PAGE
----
"Buenos dias", "buenas noches" -- this was the first words in a foreign language I heard in my life, as a three-year old boy growing up in developing post-war Western Germany, where the first gastarbeiters had arrived from Spain. Fascinated by the strange sounds, I tried to get to know some more languages, the only opportunity being TV courses of English and French -- there was no foreign language education for pre-teen school children in Germany yet in those days. Read more
To find some answers Tim Machan explores the language's present and past, and looks ahead to its futures among the one and a half billion people who speak it. His search is fascinating and important, for definitions of English have influenced education and law in many countries and helped shape the identities of those who live in them.
This volume provides a new perspective on the evolution of the special language of medicine, based on the electronic corpus of Early Modern English Medical Texts, containing over two million words of medical writing from 1500 to 1700.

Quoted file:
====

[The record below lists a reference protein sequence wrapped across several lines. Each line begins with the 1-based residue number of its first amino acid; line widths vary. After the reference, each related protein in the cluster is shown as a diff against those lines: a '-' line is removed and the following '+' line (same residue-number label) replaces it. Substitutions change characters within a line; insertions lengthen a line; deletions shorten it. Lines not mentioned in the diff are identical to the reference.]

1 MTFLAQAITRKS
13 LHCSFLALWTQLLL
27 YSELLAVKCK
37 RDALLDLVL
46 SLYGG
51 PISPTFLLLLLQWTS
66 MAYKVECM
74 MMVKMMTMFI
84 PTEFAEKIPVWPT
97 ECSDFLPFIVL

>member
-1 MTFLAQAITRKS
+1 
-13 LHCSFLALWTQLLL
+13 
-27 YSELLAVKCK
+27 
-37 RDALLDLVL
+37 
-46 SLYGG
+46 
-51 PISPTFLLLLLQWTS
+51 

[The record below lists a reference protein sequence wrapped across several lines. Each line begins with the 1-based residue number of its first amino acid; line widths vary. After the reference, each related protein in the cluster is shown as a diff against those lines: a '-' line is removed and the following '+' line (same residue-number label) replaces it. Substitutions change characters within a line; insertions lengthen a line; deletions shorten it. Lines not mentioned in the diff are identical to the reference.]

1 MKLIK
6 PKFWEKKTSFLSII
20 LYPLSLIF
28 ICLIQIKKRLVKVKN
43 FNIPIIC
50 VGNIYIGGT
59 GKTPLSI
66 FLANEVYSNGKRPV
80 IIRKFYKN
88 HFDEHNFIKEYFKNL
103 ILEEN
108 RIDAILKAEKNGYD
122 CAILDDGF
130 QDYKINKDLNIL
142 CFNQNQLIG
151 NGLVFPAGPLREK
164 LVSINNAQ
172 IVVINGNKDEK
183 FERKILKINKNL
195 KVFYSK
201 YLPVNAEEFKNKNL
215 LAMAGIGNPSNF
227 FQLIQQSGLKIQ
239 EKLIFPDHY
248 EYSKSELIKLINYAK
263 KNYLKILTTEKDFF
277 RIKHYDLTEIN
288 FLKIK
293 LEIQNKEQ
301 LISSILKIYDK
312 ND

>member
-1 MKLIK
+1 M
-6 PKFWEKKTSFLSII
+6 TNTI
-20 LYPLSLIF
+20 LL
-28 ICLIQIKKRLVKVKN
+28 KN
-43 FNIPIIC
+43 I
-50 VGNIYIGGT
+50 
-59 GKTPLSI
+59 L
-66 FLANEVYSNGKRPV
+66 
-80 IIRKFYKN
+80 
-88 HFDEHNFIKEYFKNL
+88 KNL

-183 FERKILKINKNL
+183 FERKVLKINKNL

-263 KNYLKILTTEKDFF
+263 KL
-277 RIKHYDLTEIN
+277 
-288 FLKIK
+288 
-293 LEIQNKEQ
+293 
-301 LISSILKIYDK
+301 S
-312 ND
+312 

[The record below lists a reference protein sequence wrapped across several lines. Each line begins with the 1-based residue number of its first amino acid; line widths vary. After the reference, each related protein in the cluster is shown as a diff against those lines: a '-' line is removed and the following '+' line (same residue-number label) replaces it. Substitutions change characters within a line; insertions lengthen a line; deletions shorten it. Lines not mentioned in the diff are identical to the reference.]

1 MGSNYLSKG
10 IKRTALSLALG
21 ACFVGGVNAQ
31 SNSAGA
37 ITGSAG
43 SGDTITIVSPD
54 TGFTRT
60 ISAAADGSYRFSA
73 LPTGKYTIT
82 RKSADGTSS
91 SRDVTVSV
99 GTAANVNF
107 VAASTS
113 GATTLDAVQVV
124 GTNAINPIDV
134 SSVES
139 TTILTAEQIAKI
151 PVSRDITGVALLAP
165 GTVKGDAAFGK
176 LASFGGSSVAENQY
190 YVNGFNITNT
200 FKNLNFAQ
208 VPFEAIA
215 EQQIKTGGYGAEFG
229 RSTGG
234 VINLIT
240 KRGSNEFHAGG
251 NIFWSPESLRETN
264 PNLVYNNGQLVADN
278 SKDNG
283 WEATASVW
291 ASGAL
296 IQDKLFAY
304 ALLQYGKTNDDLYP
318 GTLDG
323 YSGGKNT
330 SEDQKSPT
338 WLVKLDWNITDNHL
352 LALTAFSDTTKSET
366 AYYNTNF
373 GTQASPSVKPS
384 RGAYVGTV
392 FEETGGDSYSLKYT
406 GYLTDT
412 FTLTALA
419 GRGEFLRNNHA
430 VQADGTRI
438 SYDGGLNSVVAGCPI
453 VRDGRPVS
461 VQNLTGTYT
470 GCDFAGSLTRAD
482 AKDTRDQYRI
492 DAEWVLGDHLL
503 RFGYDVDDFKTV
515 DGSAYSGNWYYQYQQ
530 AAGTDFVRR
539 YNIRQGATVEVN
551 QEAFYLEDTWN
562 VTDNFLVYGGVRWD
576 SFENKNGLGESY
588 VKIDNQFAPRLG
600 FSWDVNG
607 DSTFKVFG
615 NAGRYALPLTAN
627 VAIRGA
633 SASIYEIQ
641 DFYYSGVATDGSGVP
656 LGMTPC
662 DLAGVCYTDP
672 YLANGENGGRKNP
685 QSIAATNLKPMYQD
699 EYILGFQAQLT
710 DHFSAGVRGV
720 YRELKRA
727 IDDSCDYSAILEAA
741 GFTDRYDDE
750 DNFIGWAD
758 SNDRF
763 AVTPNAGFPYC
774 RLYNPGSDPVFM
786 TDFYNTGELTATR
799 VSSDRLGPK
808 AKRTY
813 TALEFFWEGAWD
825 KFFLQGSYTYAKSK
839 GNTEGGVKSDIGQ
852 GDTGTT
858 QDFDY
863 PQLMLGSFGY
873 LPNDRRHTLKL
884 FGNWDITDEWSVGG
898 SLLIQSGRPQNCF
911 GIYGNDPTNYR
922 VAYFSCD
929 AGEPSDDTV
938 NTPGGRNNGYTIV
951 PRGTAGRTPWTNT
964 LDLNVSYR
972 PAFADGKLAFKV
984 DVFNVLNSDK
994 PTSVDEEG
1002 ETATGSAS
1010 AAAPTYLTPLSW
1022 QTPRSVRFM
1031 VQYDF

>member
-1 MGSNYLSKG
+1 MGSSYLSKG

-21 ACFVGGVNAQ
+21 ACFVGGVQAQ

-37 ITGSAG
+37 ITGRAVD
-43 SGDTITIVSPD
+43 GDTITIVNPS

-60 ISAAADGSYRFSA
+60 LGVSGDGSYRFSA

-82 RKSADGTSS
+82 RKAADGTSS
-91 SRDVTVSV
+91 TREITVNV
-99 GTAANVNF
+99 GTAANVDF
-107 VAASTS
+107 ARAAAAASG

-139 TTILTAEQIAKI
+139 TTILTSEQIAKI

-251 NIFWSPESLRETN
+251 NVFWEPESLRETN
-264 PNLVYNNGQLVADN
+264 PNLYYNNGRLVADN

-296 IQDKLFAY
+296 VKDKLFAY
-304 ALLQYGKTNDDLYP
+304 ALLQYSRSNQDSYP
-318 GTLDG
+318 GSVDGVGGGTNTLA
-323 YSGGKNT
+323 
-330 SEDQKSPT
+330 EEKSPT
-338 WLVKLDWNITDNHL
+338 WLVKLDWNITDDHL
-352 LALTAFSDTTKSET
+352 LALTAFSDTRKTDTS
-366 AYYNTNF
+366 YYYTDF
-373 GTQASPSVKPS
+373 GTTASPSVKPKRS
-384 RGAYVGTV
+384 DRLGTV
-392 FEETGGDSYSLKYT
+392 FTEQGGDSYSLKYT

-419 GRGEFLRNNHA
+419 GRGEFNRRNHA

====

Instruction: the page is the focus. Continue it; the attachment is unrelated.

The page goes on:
A student's dictionary of English confronts the learner with more than
50,000 words– an intimidating prospect. The present book shows that a few
hundred word elements occur over and over again (affixes for instance like
-ation, bio-, de-, -ize, -less, un-). Learning these– their individual
meaning and how they combine– is a gigantic step towards understanding the
many thousands of complex words of which they form a part. So a lexical
item like 'bidirectionally' will easily be analysed and processed as a
combination of bi-direct-ion-al-ly, 'in two directions'. The inclusion and
clear differentiation of affix synonyms and antonyms completes this new and
systematic lexical treatment. A Dictionary of English Affixes thus
constitutes a unique linguistic tool for vocabulary expansion as well as
text comprehension and analysis.
But in addition, the book will have a quite distinct and separate
application in automated language processing.